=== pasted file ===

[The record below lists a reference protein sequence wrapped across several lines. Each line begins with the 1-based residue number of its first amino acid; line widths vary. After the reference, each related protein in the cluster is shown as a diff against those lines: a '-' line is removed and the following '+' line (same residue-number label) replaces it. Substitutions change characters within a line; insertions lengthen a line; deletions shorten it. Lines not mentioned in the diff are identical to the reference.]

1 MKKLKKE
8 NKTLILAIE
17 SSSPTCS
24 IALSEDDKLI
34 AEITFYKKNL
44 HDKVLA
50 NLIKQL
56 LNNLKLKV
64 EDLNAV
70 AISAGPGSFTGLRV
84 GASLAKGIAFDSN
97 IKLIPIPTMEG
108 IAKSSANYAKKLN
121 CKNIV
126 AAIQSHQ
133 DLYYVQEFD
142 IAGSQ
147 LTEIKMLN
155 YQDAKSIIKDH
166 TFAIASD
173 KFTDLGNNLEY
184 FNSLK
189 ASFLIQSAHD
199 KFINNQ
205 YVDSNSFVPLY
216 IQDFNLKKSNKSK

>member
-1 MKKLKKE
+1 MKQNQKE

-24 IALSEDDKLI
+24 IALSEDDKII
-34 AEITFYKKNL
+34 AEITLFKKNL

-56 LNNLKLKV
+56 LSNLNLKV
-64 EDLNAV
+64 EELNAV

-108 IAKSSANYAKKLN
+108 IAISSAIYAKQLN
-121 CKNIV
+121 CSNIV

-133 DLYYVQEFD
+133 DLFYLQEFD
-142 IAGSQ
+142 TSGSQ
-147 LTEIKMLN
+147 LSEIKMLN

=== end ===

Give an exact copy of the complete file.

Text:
[The record below lists a reference protein sequence wrapped across several lines. Each line begins with the 1-based residue number of its first amino acid; line widths vary. After the reference, each related protein in the cluster is shown as a diff against those lines: a '-' line is removed and the following '+' line (same residue-number label) replaces it. Substitutions change characters within a line; insertions lengthen a line; deletions shorten it. Lines not mentioned in the diff are identical to the reference.]

1 MKKLKKE
8 NKTLILAIE
17 SSSPTCS
24 IALSEDDKLI
34 AEITFYKKNL
44 HDKVLA
50 NLIKQL
56 LNNLKLKV
64 EDLNAV
70 AISAGPGSFTGLRV
84 GASLAKGIAFDSN
97 IKLIPIPTMEG
108 IAKSSANYAKKLN
121 CKNIV
126 AAIQSHQ
133 DLYYVQEFD
142 IAGSQ
147 LTEIKMLN
155 YQDAKSIIKDH
166 TFAIASD
173 KFTDLGNNLEY
184 FNSLK
189 ASFLIQSAHD
199 KFINNQ
205 YVDSNSFVPLY
216 IQDFNLKKSNKSK

>member
-1 MKKLKKE
+1 MKQNQKE

-24 IALSEDDKLI
+24 IALSEDDKII
-34 AEITFYKKNL
+34 AEITLFKKNL

-56 LNNLKLKV
+56 LSNLNLKV
-64 EDLNAV
+64 EELNAV

-108 IAKSSANYAKKLN
+108 IAISSAIYAKQLN
-121 CKNIV
+121 CSNIV

-133 DLYYVQEFD
+133 DLFYLQEFD
-142 IAGSQ
+142 TSGSQ
-147 LTEIKMLN
+147 LSEIKMLN